- Bargaineering - http://www.bargaineering.com/articles -

McResource, McDonald’s employee site that offered finance advice, gets McMurdered

Posted By Claes Bell On 01/03/2014 @ 8:30 am In MoneyDerp | 17 Comments

Late last month, McDonald’s finally shut down its McResource website for employees, which collapsed under the weight of approximately a billion metric tons of Internet snark. The fry that broke the camel’s back? Advising employees not to eat too much fast food because it’s bad for your health.

A lot of the criticism of the site centered around its financial advice, which seemed to be aimed at helping workers scrape out the best possible lifestyle for a person making $7.25 an hour, but frequently missed the mark. The site first gained media attention for an article on budgeting; it featured a sample budget that had to add salary from a second job and leave out gasoline and heating costs [3] in order to balance out.

Other McResource gems:

  • Make sure to tip service providers such as au pairs, personal trainers and massage therapists.
  • Pawn Christmas gifts to pay off holiday debt.
  • Sing away stress to reduce your blood pressure.
  • Take at least 2 vacations a year to reduce your risk of a heart attack.
  • Apply for government benefits and go to food pantries to supplement your tiny, tiny paychecks.

Some of the advice offered by the site isn’t terrible taken in isolation, but when you consider it’s being offered by an employer whose wages are so low they virtually guarantee employees will suffer financial insecurity, it came off as cruel and callous.

A more honest version of McResource would look something like this:

Yes, the central problem with the financial advice offered by McResource, and all financial advice really, is that at a certain point, no amount of cost-cutting is going to get you closer to financial security. Sometimes the only answer is: “Make more money somehow [4].”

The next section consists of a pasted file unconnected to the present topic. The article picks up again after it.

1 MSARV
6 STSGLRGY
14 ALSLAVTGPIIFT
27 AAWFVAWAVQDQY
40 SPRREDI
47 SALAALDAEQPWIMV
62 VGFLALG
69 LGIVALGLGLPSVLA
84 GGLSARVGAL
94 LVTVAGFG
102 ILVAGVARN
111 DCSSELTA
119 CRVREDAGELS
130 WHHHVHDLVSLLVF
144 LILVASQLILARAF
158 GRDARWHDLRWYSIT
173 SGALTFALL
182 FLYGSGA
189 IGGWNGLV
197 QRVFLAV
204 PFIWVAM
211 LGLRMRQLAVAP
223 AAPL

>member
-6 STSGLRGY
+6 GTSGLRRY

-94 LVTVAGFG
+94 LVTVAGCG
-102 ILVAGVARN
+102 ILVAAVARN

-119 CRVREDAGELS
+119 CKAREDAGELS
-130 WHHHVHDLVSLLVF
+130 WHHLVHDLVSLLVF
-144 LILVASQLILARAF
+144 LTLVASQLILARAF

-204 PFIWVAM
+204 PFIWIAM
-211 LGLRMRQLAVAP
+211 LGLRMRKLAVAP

If you’re interested in finding out how much the average restaurant worker makes in your area, and how far below a living wage (i.e., the minimum amount you need to have what Americans consider a decent standard of living) that number typically falls, MIT has a handy calculator [5].

What do you think? Did McDonald’s do the right thing by taking the website down? Should they pay workers more and keep the advice to themselves?

(Photo: Greg Willis [6])


Article printed from Bargaineering: http://www.bargaineering.com/articles

URL to article: http://www.bargaineering.com/articles/mcresource-mcdonalds-personal-finance-site-employees-mcmurdered.html

URLs in this post:

[1] Tweet: http://twitter.com/share

[2] Email: mailto:?subject=http://www.bargaineering.com/articles/mcresource-mcdonalds-personal-finance-site-employees-mcmurdered.html

[3] gasoline and heating costs: http://www.nasdaq.com/article/mcdonalds-sample-budget-sheet-is-laughable-but-its-implications-are-not-cm261920

[4] Make more money somehow: http://www.bargaineering.com/articles/4-ways-fight-claw-increasingly-elusive-american-dream.html

[5] a handy calculator: http://livingwage.mit.edu/

[6] Greg Willis: http://www.flickr.com/photos/gregw66/

Thank you for reading!